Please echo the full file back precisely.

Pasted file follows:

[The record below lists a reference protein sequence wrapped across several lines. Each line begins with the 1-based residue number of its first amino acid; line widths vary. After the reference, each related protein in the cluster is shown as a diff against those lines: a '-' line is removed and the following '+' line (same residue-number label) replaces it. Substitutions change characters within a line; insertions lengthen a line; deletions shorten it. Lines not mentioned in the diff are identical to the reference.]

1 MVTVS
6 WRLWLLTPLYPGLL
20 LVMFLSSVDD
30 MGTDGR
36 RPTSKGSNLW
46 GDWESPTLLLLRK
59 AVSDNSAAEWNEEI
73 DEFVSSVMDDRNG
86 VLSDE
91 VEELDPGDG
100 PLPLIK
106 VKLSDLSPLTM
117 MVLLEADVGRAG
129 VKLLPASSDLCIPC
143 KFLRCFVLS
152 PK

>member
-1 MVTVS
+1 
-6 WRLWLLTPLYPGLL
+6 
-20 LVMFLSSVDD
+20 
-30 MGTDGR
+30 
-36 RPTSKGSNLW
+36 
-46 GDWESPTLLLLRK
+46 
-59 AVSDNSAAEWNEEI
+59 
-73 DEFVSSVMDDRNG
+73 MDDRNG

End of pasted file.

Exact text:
[The record below lists a reference protein sequence wrapped across several lines. Each line begins with the 1-based residue number of its first amino acid; line widths vary. After the reference, each related protein in the cluster is shown as a diff against those lines: a '-' line is removed and the following '+' line (same residue-number label) replaces it. Substitutions change characters within a line; insertions lengthen a line; deletions shorten it. Lines not mentioned in the diff are identical to the reference.]

1 MVTVS
6 WRLWLLTPLYPGLL
20 LVMFLSSVDD
30 MGTDGR
36 RPTSKGSNLW
46 GDWESPTLLLLRK
59 AVSDNSAAEWNEEI
73 DEFVSSVMDDRNG
86 VLSDE
91 VEELDPGDG
100 PLPLIK
106 VKLSDLSPLTM
117 MVLLEADVGRAG
129 VKLLPASSDLCIPC
143 KFLRCFVLS
152 PK

>member
-1 MVTVS
+1 
-6 WRLWLLTPLYPGLL
+6 
-20 LVMFLSSVDD
+20 
-30 MGTDGR
+30 
-36 RPTSKGSNLW
+36 
-46 GDWESPTLLLLRK
+46 
-59 AVSDNSAAEWNEEI
+59 
-73 DEFVSSVMDDRNG
+73 MDDRNG